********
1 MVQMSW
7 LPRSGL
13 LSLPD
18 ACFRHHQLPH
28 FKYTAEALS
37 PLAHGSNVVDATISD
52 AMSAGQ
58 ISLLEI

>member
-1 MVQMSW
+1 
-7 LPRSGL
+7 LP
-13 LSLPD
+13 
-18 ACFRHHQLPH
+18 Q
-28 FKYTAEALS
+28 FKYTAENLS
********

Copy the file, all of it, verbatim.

1 MVQMSW
7 LPRSGL
13 LSLPD
18 ACFRHHQLPH
28 FKYTAEALS
37 PLAHGSNVVDATISD
52 AMSAGQ
58 ISLLEI

>member
-1 MVQMSW
+1 
-7 LPRSGL
+7 LP
-13 LSLPD
+13 
-18 ACFRHHQLPH
+18 Q
-28 FKYTAEALS
+28 FKYTAENLS